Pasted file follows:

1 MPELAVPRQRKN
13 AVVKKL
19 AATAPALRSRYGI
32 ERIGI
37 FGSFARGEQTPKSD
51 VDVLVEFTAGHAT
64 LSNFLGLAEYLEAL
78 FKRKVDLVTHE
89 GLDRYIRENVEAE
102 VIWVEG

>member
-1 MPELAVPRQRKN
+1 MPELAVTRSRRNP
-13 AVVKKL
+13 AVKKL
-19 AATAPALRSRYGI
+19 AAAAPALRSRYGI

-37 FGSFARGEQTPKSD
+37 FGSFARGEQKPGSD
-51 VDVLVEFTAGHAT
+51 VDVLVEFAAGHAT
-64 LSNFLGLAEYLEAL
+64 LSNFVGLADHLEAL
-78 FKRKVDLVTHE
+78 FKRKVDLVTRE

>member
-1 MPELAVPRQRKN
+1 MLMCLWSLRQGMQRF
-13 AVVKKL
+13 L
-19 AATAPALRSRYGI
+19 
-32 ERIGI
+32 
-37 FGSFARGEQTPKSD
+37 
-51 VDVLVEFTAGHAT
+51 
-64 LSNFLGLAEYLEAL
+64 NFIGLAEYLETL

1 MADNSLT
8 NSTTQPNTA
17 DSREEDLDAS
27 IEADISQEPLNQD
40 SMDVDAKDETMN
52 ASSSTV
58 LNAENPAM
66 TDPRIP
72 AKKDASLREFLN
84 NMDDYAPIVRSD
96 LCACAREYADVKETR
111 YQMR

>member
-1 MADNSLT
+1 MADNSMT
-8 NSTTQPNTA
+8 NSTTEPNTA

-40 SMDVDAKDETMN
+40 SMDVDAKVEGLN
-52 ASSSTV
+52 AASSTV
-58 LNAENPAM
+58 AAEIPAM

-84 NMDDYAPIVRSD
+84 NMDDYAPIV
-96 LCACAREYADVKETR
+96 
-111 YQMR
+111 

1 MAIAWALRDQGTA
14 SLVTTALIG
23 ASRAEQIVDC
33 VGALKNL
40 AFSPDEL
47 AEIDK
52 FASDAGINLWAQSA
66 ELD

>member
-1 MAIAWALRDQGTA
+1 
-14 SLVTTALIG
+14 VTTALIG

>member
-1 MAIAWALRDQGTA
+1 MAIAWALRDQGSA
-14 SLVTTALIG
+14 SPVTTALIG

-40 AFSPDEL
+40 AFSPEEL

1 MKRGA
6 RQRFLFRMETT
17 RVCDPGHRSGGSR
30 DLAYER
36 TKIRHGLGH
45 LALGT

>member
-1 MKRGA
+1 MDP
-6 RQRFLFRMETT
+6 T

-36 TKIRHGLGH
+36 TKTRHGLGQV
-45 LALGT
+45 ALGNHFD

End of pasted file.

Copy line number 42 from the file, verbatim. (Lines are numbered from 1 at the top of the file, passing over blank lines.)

8 NSTTQPNTA